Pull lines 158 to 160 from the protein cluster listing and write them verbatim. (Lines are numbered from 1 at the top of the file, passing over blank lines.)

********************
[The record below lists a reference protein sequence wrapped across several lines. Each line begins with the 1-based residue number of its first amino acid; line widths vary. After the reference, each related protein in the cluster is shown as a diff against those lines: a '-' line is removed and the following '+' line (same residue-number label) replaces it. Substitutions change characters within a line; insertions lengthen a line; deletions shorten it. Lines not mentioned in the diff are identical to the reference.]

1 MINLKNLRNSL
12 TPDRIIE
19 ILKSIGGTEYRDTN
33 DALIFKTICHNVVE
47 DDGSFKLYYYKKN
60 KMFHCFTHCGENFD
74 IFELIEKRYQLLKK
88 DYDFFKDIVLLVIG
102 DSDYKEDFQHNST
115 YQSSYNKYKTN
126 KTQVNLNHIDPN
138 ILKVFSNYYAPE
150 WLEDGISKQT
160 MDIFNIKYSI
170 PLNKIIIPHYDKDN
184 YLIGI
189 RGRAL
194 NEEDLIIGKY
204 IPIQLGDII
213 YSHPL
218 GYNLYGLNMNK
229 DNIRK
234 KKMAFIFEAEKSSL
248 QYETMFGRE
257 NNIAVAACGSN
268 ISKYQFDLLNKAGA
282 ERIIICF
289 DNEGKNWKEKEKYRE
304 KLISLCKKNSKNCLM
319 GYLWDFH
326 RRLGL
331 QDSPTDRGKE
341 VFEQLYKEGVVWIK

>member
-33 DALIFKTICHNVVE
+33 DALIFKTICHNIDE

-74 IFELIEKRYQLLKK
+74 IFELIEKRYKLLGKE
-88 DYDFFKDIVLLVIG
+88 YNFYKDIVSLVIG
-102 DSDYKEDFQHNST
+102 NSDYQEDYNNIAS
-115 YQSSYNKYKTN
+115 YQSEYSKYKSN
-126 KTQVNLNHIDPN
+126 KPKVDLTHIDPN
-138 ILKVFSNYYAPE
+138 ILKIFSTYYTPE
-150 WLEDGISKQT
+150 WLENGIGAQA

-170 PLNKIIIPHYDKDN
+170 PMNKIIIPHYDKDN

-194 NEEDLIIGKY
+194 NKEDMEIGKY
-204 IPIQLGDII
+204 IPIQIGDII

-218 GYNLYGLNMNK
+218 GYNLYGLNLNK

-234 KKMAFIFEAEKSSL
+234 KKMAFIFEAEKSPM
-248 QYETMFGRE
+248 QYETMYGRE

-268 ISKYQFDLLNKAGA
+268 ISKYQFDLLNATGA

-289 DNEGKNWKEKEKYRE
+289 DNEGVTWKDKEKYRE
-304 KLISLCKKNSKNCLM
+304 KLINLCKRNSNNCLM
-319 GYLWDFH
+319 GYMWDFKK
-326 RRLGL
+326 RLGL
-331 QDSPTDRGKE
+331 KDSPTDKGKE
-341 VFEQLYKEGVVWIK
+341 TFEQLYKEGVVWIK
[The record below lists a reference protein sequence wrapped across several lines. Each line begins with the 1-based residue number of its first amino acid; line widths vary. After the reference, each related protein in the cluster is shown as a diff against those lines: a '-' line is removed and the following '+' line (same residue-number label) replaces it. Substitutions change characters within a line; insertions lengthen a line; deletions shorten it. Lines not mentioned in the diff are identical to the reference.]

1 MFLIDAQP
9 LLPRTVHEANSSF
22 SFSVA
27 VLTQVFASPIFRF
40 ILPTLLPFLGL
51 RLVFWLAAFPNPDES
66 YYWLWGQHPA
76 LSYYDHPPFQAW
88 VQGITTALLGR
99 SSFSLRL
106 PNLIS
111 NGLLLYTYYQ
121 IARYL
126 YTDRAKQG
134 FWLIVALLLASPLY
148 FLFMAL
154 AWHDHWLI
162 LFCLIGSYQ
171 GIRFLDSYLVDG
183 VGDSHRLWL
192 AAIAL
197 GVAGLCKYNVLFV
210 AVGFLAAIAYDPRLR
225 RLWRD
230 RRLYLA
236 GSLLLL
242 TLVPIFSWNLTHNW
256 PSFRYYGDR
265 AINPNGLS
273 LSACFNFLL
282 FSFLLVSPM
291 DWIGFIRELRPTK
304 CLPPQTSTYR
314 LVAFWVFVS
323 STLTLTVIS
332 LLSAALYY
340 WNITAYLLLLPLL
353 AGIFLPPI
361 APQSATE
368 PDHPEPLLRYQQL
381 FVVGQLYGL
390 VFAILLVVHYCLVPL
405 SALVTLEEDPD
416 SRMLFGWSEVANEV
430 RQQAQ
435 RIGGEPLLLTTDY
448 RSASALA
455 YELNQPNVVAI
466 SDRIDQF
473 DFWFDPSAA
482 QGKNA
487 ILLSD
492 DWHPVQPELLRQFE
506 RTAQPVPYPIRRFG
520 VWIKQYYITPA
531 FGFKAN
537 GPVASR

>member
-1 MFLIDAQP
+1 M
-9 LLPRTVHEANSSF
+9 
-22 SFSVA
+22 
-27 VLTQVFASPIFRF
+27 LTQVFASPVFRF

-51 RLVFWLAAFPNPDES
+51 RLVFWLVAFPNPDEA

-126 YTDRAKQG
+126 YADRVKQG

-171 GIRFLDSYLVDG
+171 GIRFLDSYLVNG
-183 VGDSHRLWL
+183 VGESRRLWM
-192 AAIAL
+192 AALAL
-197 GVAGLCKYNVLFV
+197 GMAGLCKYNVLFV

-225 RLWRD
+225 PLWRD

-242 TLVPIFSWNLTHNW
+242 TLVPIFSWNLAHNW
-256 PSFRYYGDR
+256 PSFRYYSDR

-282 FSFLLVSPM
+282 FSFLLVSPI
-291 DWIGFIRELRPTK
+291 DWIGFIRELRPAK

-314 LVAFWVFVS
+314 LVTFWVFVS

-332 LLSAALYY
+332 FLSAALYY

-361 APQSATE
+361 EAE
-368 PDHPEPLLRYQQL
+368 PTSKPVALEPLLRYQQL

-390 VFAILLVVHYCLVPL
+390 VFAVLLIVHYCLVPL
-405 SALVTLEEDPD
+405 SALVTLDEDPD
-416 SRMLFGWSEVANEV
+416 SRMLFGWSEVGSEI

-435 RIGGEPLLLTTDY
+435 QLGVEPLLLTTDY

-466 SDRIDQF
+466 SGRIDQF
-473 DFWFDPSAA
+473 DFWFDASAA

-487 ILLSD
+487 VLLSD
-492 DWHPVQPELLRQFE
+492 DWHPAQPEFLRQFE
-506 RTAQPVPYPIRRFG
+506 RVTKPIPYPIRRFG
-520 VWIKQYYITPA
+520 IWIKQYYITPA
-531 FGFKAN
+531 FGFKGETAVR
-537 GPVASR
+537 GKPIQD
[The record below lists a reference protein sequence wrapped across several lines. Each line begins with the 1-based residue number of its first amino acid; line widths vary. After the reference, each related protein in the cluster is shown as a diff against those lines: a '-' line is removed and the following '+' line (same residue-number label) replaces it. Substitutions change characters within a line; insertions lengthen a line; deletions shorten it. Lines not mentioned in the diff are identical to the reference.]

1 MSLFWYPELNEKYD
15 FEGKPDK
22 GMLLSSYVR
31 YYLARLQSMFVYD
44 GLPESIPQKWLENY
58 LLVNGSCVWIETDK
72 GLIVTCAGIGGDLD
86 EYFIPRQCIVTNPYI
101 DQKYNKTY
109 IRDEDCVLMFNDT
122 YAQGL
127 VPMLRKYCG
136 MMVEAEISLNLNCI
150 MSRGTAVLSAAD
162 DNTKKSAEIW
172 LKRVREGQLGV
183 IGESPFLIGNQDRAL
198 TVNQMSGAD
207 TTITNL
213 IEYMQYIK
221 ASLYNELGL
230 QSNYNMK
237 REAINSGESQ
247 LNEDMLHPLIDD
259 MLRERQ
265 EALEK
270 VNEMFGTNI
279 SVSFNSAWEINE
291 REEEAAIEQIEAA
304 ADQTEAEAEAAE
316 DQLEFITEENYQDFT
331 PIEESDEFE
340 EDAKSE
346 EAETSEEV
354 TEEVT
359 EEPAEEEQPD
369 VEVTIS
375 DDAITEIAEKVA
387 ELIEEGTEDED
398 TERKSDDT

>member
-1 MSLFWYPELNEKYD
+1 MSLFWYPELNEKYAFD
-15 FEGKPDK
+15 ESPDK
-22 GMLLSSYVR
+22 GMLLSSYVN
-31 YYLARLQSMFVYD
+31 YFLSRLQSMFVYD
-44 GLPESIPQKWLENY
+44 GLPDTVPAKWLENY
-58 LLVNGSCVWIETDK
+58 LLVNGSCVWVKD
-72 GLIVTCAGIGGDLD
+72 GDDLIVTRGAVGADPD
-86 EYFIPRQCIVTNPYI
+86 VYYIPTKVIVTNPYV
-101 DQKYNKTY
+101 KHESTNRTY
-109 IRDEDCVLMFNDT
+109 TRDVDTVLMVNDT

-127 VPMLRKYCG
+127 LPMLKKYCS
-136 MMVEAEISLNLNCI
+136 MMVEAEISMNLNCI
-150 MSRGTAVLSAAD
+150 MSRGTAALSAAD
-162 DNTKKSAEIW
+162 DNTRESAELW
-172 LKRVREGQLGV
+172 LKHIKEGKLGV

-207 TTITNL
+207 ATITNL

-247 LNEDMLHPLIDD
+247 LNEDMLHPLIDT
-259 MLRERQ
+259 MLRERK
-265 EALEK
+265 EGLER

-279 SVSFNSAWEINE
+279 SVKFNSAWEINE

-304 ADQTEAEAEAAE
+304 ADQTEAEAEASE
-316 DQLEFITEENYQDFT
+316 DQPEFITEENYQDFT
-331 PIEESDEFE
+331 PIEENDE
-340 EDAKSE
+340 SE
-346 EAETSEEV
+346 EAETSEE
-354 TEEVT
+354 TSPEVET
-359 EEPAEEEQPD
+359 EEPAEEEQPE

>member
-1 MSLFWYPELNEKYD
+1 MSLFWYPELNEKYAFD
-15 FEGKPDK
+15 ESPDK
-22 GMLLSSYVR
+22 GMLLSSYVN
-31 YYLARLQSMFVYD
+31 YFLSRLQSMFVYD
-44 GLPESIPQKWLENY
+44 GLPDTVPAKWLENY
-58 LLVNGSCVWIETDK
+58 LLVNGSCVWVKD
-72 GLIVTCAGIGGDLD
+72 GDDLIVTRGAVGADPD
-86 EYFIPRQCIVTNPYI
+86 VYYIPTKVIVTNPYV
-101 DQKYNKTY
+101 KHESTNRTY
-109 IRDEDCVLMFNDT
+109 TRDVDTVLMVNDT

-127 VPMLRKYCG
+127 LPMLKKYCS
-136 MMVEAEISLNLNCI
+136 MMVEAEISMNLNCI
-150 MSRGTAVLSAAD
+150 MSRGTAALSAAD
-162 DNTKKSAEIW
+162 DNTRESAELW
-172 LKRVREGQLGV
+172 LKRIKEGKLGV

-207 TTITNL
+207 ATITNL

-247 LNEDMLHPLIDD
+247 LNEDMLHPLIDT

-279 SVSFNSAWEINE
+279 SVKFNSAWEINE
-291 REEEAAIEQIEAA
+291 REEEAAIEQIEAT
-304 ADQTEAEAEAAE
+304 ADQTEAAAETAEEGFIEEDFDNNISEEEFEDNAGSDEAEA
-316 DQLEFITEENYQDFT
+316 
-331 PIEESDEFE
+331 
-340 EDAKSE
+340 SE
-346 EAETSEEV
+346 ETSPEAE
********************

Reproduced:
+225 PLWRD

-242 TLVPIFSWNLTHNW
+242 TLVPIFSWNLAHNW